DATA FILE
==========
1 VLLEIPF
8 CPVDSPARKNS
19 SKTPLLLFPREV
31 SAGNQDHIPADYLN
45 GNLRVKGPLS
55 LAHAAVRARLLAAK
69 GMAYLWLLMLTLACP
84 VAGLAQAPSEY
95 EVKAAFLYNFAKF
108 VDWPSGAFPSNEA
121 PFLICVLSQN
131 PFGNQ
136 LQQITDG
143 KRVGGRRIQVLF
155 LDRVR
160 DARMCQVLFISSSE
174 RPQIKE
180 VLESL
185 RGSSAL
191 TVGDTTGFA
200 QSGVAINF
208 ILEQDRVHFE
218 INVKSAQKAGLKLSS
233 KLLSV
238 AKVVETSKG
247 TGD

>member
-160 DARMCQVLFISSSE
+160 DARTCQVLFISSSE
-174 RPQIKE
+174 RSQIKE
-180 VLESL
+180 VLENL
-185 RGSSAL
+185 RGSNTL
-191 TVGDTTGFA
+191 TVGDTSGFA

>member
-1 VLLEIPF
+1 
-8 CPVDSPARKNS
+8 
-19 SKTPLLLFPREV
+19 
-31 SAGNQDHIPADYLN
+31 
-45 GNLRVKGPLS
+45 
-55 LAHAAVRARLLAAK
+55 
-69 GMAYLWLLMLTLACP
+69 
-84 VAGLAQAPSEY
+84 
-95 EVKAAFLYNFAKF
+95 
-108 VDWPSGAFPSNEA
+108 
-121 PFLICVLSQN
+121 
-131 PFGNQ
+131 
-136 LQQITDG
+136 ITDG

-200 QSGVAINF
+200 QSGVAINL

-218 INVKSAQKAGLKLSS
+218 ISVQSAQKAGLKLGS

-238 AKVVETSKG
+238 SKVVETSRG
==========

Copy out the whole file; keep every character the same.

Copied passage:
1 VLLEIPF
8 CPVDSPARKNS
19 SKTPLLLFPREV
31 SAGNQDHIPADYLN
45 GNLRVKGPLS
55 LAHAAVRARLLAAK
69 GMAYLWLLMLTLACP
84 VAGLAQAPSEY
95 EVKAAFLYNFAKF
108 VDWPSGAFPSNEA
121 PFLICVLSQN
131 PFGNQ
136 LQQITDG
143 KRVGGRRIQVLF
155 LDRVR
160 DARMCQVLFISSSE
174 RPQIKE
180 VLESL
185 RGSSAL
191 TVGDTTGFA
200 QSGVAINF
208 ILEQDRVHFE
218 INVKSAQKAGLKLSS
233 KLLSV
238 AKVVETSKG
247 TGD

>member
-160 DARMCQVLFISSSE
+160 DARTCQVLFISSSE
-174 RPQIKE
+174 RSQIKE
-180 VLESL
+180 VLENL
-185 RGSSAL
+185 RGSNTL
-191 TVGDTTGFA
+191 TVGDTSGFA

>member
-1 VLLEIPF
+1 
-8 CPVDSPARKNS
+8 
-19 SKTPLLLFPREV
+19 
-31 SAGNQDHIPADYLN
+31 
-45 GNLRVKGPLS
+45 
-55 LAHAAVRARLLAAK
+55 
-69 GMAYLWLLMLTLACP
+69 
-84 VAGLAQAPSEY
+84 
-95 EVKAAFLYNFAKF
+95 
-108 VDWPSGAFPSNEA
+108 
-121 PFLICVLSQN
+121 
-131 PFGNQ
+131 
-136 LQQITDG
+136 ITDG

-200 QSGVAINF
+200 QSGVAINL

-218 INVKSAQKAGLKLSS
+218 ISVQSAQKAGLKLGS

-238 AKVVETSKG
+238 SKVVETSRG